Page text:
2. Simonovska, Ina & Waugh, Michael E., 2014. "The elasticity of trade: Estimates and evidence," Journal of International Economics, Elsevier, vol. 92(1), pages 34-50.
    3. K. Fox, Alan & Powers, William, 2008. "Textile and Apparel Barriers and Rules of Origin: What’s Left to Gain after the Agreement on Textiles and Clothing?," Journal of Economic Integration, Center for Economic Integration, Sejong University, vol. 23, pages 656-684.
    4. Dixon Peter B & Lee Bumsoo & Muehlenbeck Todd & Rimmer Maureen T. & Rose Adam & Verikios George, 2010. "Effects on the U.S. of an H1N1 Epidemic: Analysis with a Quarterly CGE Model," Journal of Homeland Security and Emergency Management, De Gruyter, vol. 7(1), pages 1-19, December.
    5. Peter B. Dixon & Maureen T. Rimmer & Bryan W. Roberts, 2014. "Restricting Employment Of Low-Paid Immigrants: A General Equilibrium Assessment Of The Social Welfare Implications For Legal U.S. Wage-Earners," Contemporary Economic Policy, Western Economic Association International, vol. 32(3), pages 639-652, July.
    6. James Andrew Giesecke, 2011. "Development of a Large-scale Single US Region CGE Model using IMPLAN Data: A Los Angeles County Example with a Productivity Shock Application," Spatial Economic Analysis, Taylor & Francis Journals, vol. 6(3), pages 331-350, April.
    7. Ina Simonovska & Michael E. Waugh, 2011. "The Elasticity of Trade: Estimates and Evidence," CESifo Working Paper Series 3356, CESifo.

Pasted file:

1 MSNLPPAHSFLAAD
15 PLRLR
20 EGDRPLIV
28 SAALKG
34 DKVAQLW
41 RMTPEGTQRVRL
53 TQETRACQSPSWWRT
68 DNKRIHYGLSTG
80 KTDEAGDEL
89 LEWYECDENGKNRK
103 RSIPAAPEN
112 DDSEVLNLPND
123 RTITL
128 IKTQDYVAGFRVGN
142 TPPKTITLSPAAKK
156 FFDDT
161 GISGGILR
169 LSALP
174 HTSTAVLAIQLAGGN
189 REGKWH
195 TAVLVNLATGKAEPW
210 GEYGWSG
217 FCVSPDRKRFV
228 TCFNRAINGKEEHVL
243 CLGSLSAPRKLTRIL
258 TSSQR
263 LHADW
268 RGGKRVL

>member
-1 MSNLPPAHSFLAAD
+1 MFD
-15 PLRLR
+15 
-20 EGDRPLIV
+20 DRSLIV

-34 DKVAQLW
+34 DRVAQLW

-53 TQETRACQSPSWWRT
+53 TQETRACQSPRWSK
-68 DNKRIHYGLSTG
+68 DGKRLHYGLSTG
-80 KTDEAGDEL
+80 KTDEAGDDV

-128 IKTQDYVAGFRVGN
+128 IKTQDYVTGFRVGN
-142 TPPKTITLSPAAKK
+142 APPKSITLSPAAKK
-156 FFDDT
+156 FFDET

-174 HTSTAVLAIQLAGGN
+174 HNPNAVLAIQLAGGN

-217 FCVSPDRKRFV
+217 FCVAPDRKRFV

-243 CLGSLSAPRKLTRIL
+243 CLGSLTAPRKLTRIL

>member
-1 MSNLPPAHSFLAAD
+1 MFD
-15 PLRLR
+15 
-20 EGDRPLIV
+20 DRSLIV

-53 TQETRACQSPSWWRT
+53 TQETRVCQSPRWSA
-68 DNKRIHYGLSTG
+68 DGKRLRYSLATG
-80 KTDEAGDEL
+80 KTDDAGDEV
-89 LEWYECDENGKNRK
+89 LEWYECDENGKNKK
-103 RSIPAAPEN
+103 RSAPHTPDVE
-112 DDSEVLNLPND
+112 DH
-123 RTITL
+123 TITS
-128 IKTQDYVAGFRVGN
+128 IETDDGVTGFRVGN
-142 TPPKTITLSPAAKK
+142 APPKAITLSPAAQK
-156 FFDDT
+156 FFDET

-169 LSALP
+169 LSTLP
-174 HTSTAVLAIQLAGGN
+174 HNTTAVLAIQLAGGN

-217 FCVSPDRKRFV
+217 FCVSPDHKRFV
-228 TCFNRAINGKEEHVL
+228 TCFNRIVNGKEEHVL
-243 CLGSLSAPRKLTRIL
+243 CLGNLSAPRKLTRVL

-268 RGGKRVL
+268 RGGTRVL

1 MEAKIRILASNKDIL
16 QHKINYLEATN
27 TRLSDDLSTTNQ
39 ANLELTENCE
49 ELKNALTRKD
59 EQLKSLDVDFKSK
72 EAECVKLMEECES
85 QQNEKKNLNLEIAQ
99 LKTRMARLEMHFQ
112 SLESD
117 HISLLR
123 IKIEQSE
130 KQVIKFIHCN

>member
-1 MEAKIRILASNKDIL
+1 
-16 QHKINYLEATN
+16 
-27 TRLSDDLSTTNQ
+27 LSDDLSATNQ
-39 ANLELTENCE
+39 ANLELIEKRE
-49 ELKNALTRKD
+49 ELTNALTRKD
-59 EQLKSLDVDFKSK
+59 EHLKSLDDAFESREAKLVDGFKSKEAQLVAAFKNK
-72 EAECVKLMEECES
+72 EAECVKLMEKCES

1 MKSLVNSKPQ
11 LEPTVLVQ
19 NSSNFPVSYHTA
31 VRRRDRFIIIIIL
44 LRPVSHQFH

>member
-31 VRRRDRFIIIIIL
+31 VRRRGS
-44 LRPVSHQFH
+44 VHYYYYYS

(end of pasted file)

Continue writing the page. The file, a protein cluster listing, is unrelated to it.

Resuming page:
8. J. A. Giesecke & W. J. Burns & A. Barrett & E. Bayrak & A. Rose & P. Slovic & M. Suher, 2012. "Assessment of the Regional Economic Impacts of Catastrophic Events: CGE Analysis of Resource Loss and Behavioral Effects of an RDD Attack Scenario," Risk Analysis, John Wiley & Sons, vol. 32(4), pages 583-600, April.
    9. Burfisher,Mary E., 2011. "Introduction to Computable General Equilibrium Models," Cambridge Books, Cambridge University Press, number 9780521139779, December.
    10. Peter B. Dixon & Stefan Osborne & Maureen T. Rimmer, 2007. "The Economy-Wide Effects in the United States of Replacing Crude Petroleum with Biomass," Energy & Environment, , vol. 18(6), pages 709-722, November.
    11. Burfisher,Mary E., 2011. "Introduction to Computable General Equilibrium Models," Cambridge Books, Cambridge University Press, number 9780521766968, December.